Farmers market carries produce, charm

On Saturday morning, I wandered to the end of Spring Street with a friend and came upon the beginnings of the Williamstown Farmers Market.

In the usually quiet parking lot space was a row of tents and colorful displays. Musicians played violins and little kids ran between the stalls. Vendors had set up tables with baked goods, candles and fresh produce. I was quickly distracted by a stand of bouquets, and started talking to Lawrie Nickerson, who was more than happy to tell me about how she started Hay Berry Farm LLC.

Nickerson has been coming to the farmers market for just over a year, but her journey here began in 2008 when, after retiring from teaching, she bought a piece of land in Hoosic Falls. The move was unexpected – while she had experience in landscaping, she’d long ago put to rest her dream of having a hobby farm. With the help of a friend, she was able to prepare the soil and start planting in 2009. The you-pick farm – at which customers pick their own produce – now specializes in lavender, blueberries and flowers.

Though the farm isn’t officially certified organic, Nickerson explains that she adheres to those growing principles. “My farmers of the month are consistently the worm and the seed,” she said. “We don’t use toxins. We rely on the diversity of plants to keep away pests.” She pointed out each of the flowers in her bouquets on offer, and also showed me a stack of dried sunflower heads. As we spoke, a young girl and her family wandered over to buy one. “People use them to plant more sunflowers or to feed birds in their yards,” she said, smiling at the little girl’s enthusiasm. 

Her joy seemed to be shared with many of the other vendors. For Steve Beach, the carpenter who’d set up camp right next to Nickerson, showing people his work is his favorite part of coming to the farmers market. His Shaker-inspired furniture, made from reclaimed wood, is sold in four locations, from Great Barrington, Mass., to East Chatham, N.Y., but “the Saturday market is the only one I come to in person,” he said.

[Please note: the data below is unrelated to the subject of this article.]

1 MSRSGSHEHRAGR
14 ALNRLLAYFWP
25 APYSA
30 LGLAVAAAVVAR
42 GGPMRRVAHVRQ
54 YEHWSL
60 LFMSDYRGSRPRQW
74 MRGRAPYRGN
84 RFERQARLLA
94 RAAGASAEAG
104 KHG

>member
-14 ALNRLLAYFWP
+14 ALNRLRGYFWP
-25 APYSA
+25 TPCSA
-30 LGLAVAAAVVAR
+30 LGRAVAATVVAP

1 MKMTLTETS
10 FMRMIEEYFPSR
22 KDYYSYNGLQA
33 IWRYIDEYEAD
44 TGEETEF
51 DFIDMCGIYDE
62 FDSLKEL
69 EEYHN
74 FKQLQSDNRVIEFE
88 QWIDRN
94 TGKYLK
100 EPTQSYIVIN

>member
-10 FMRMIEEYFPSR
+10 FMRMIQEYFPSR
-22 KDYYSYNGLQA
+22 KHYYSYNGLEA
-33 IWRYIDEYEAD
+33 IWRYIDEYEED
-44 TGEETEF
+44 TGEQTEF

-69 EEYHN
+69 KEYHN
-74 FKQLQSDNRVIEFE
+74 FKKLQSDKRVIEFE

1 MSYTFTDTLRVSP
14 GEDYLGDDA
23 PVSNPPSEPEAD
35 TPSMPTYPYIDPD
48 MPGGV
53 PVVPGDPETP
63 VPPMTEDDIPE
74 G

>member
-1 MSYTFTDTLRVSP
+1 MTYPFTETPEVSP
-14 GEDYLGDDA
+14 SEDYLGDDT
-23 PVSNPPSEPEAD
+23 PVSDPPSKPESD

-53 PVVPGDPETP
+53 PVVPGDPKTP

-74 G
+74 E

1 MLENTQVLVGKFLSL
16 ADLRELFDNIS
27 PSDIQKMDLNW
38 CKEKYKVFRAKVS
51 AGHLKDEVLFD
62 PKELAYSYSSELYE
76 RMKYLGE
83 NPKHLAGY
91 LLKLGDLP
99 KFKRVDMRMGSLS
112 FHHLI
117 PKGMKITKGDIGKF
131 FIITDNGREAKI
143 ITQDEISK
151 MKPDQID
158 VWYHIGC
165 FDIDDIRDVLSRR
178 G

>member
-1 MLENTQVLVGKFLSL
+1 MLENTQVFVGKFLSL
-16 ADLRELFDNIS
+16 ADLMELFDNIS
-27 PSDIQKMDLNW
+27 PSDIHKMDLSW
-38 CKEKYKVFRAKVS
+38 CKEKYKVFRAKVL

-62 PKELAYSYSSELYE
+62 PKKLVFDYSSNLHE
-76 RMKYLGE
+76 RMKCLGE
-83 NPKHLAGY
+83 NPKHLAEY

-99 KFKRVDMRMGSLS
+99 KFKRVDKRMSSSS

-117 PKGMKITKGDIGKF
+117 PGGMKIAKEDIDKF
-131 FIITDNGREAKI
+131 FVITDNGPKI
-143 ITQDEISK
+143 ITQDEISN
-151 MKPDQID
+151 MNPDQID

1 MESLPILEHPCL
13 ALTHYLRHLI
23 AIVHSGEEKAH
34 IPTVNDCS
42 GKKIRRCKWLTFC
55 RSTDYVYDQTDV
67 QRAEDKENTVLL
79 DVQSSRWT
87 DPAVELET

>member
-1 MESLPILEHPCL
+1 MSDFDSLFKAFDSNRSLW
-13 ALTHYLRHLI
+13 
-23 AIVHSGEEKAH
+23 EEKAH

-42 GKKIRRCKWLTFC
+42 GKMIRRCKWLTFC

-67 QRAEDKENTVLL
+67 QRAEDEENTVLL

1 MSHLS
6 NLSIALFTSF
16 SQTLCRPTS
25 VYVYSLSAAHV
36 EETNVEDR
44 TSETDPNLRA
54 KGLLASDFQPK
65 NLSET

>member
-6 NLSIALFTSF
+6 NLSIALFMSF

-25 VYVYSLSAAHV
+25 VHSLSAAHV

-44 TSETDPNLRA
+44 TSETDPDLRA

Like Nickerson, Beach said he is surprised by how he came to be a vendor at the farmers market. While he’s worked in a range of professions throughout his life, from leather shops to logging, he’d been an amateur when he started his woodworking hobby.

It started when he developed shingles and meningitis and couldn’t work. “I was laid up for the summer, but my wife said I had to start doing something,” he said with a laugh. “I started making furniture in the barn.” He “got early American books and learned about the Shaker style.”

While honing his new hobby, Beach also made another serendipitous discovery. While driving in the country, he saw a barn with a bad roof and stopped to talk to the owner. Whereas Beach had wanted to advise her to put a tarp over the roof to protect it, the owner informed him that the town had declared the building dangerous and was going to charge her to have it dismantled.

Beach was aghast. “The barn in New York was from 1790,” he said. “It seemed a shame to let that history go.” Beach offered to take down the barn himself, on the condition that he could reclaim the wood and use it for his carpentry projects.

Because of the period in which it was built, the barn had been made from a variety of lumber. This variation called for artistic choices. Beach pointed out the grain of one lightweight box, explaining, “I couldn’t make a table out of wood like this.” He admits that knowledge like this comes with experience. Because he isn’t formally trained, “of course you make mistakes sometimes, but that’s how you learn.”

“It’s been a real labor of love,” Beach said. “This is the most creative thing I’ve ever done. It doesn’t feel like work.”

As I made my way around the other stalls, waving at Nickerson as I passed, I realized that this was what made the farmers market feel so special: Everyone there, no matter what they were offering, was there because they were doing what they loved.